Peter Apps. 


White House arming itself with former military leaders

Donald Trump’s habit of appointing military men — James Mattis, HR McMaster, and John Kelly are in situ; Mike Flynn has left — may dilute civilian oversight, says Peter Apps. 

White House arming itself with former military leaders

When White House budget chief, Mick Mulvaney, was asked why US President, Donald Trump, had appointed former marine officer, John Kelly, as chief of staff, Mulvaney had a simple explanation. “You know that he enjoys working with generals,” he said.

Within this rambunctious, idiosyncratic presidency, only former military leaders appear able to operate, survive, and even thrive in the Trump administration.

The US president is placing his trust in their discipline, loyalty, and ability to influence and control those in his chain of command.

A triumvirate of America’s most respected generals — former marine James Mattis, as secretary of defence, serving army lieutenant general, HR McMaster, as national security adviser, and former Homeland security chief, Kelly — now sits at the political heart of the administration.

With Kelly running the day-to-day operations of the White House, since he replaced former Republican chairman, Reince Preibus, their influence may increasingly reach well beyond foreign and security policy into national politics.

The hope of many, in and outside government, is that the commanders provide sanity and experience to an administration that badly needs both. Critics, however, accuse them of politicising the armed services and lending credibility to a presidency that hasn’t earned it.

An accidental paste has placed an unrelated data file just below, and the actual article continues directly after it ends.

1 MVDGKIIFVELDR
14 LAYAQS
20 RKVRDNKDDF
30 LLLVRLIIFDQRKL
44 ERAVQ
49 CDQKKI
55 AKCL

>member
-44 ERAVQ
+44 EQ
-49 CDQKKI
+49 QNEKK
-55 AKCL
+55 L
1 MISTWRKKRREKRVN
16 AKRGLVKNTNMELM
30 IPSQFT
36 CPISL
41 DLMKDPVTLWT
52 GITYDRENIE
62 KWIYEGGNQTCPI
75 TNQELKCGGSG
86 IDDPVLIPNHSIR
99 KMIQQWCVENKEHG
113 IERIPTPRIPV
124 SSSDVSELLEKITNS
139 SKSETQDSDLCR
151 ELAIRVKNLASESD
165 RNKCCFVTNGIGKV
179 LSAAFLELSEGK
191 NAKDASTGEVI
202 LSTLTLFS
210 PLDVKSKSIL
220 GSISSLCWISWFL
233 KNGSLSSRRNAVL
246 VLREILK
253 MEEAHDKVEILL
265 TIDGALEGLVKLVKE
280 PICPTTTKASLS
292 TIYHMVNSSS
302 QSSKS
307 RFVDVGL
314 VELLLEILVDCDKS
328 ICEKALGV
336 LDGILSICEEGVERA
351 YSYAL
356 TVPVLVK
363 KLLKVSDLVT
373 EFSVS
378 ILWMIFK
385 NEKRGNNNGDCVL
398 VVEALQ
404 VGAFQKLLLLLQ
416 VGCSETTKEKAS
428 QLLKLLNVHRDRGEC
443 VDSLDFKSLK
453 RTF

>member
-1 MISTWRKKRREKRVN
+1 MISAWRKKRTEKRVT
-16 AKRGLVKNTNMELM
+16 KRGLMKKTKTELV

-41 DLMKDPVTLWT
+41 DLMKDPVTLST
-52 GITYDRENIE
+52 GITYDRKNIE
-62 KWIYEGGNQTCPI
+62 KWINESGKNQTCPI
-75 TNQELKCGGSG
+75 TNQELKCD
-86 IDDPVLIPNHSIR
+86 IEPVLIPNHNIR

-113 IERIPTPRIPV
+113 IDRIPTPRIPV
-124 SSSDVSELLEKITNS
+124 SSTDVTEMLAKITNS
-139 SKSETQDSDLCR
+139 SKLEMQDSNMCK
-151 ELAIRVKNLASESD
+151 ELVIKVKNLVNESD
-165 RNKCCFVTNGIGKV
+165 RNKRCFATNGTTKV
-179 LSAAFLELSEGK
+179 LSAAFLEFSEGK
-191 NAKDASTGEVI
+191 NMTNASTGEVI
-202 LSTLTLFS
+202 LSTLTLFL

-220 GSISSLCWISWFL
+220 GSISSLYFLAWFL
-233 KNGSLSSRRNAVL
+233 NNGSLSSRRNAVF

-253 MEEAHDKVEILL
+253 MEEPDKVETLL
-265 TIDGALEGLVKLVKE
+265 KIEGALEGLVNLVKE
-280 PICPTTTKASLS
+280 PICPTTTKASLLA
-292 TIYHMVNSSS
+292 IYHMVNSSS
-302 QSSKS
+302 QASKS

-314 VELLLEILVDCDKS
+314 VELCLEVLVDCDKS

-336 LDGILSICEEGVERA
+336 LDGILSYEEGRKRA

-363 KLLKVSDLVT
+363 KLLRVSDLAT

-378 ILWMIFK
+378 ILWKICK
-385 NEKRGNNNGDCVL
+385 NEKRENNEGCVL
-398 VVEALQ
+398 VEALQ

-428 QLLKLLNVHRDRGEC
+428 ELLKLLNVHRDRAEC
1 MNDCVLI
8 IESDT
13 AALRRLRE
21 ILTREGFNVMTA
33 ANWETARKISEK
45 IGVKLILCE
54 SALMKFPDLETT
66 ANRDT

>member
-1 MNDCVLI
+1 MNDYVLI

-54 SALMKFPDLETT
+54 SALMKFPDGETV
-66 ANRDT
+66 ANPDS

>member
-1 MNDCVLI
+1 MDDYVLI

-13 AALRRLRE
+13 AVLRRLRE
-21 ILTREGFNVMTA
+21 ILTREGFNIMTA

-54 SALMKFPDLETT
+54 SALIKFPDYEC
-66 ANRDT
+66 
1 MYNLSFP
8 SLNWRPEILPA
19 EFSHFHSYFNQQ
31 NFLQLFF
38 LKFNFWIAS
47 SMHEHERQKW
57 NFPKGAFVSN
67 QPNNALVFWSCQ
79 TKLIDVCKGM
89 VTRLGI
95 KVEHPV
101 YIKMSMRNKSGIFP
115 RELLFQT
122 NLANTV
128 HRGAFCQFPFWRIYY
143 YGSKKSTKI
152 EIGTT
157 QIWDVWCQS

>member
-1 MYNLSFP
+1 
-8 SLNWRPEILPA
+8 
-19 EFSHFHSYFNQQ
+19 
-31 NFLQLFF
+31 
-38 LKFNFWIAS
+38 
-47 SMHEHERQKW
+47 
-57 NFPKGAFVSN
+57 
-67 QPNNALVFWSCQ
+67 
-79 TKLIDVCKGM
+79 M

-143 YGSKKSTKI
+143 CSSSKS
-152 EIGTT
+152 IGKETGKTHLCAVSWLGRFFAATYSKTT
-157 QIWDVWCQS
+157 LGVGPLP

The truth may be that the military officers are almost the only figures Trump trusts, respects, or can be reliably expected to heed.

America’s military leadership has been a fixture in the nation’s broader domestic politics, since the days of George Washington and the Revolutionary War.

World War Two commander, Dwight D Eisenhower, and American civil war military supremo, Ulysses S Grant, were the last two to make it to the Oval Office. Never, in recent history, however, have there been quite so many armed forces figures swirling around the top echelons of power.

Other former military leaders are also gaining important roles. Last week, former US general, Anthony Zinni, was named as America’s envoy for resolving the diplomatic crisis around Qatar.

It’s an appointment that has been welcomed within the region and within the Washington policy environment, not least because so many civilian roles within the state and defence departments remain unfilled.

Inevitably, some figures have become swiftly politicised. That’s particularly true for national security adviser, McMaster, who is a serving officer doing a role usually filled by a political appointee.

Last week, McMaster was on the receiving end of frenzied briefings from his newfound political enemies, many of them said to have originated from the circle of White House adviser, Steve Bannon. McMaster is reported to have opposed Bannon on a number of issues, including Russia sanctions, the Iran nuclear deal, and troop numbers for Afghanistan.

Few doubt there are further political fights to come. That’s particularly true for Kelly, who must now run the entire White House political machine, despite having relatively little experience of key areas, such as dealing with Congress.